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In 'complicated grief,' loss has a strange hold on the mind

Researchers unravel a mystery of why some woe triggers a part of the brain linked to feelings of reward.

July 07, 2008|Elena Conis | Special to The Times
  • STUDY: Women who lost a mother or sister to cancer were examined.
STUDY: Women who lost a mother or sister to cancer were examined. (Genaro Molina, Los Angeles…)

What's new: Grief activates a part of the brain associated with feelings of reward in people with so-called complicated grief, the psychiatric term for sadness that persists long after a person has experienced a loss.

The finding: A team of neurologists and psychiatrists at UCLA have shown that the pattern of brain activity in people who suffer complicated grief is markedly different from that seen in people whose sorrow lessens with time.

In people with complicated grief, reminders of a lost loved one trigger activity in the brain's nucleus accumbens, a region that's also active when a person experiences feelings of reward.

How the study was done: The researchers studied 23 women, 11 with complicated grief and 12 with noncomplicated grief, all of whom had lost a mother or sister to breast cancer in the last five years. "Grief is really difficult for these women, in part because they really identify with the lost family member," says study author Mary-Frances O'Connor, associate professor of psychiatry at UCLA's Cousins Center for Psychoneuroimmunology. The grief is often compounded by the fact that having a relative with breast cancer increases one's own risk of the disease, she adds.

Each woman in the study shared the story of her mother's or sister's death with the researchers and provided them with a picture of her lost loved one.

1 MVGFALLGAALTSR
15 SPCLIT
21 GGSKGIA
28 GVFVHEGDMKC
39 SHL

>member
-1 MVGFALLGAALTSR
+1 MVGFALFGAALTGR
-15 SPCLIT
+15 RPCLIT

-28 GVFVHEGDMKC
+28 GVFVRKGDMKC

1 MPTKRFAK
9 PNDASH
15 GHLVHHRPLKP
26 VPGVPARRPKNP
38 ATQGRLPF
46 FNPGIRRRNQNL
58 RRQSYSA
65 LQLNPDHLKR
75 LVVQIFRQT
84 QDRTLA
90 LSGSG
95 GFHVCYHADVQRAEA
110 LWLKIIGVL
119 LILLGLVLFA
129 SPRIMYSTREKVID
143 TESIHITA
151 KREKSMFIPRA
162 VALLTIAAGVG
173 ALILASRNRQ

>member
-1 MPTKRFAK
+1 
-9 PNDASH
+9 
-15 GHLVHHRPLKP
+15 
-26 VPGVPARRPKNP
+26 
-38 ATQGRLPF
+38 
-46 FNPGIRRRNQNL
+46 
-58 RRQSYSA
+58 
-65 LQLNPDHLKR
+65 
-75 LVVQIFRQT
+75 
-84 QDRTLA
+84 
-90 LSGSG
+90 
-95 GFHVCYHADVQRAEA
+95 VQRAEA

The researchers made a series of slides that contained the photos paired with words taken from the women's stories, such as "tumor" or "memorial" -- as well as a series of control slides that depicted images of strangers and neutral words. A functional MRI (fMRI), which detects blood flow through the brain, measured activity in the women's brains as they were shown a succession of slides.

In both groups, brain areas associated with feelings of physical and emotional pain were active when the women looked at pictures of their lost mothers or sisters. But in the women with complicated grief, the nucleus accumbens was also active when they saw their loved one.

Why it matters: The finding initially struck the researchers as "bizarre," O'Connor says, because it almost seemed to imply that the grief was somehow pleasurable. It made more sense, however, when viewed in the context of research that has shown the nucleus accumbens is activated when a person is presented with something they want -- that is, a reward -- and they begin to crave or yearn for that reward.

In fact, the women whose nucleus accumbens was active in the study were also more likely to say that they longed for the deceased. Activity in this brain region confirms that some grieving people physically yearn for a lost relative long after they're gone. Ultimately, the findings may help guide counselors and psychiatrists who treat those suffering from complicated grief, attuning them to the bereaved's sense of unfulfilled longing.

What we still don't know: The study is the first to compare the brain activity of people with complicated and noncomplicated grief. It suggests a neurological explanation for the persistent sadness that occurs in roughly 10% to 20% of people who experience a loss. But there's much about the physical aspects of grief that researchers have yet to uncover -- other brain regions, for instance, may also come into play. And the current study only begins to suggest new treatment approaches to complicated grief. More neurological, psychological and epidemiological studies undoubtedly lie ahead.


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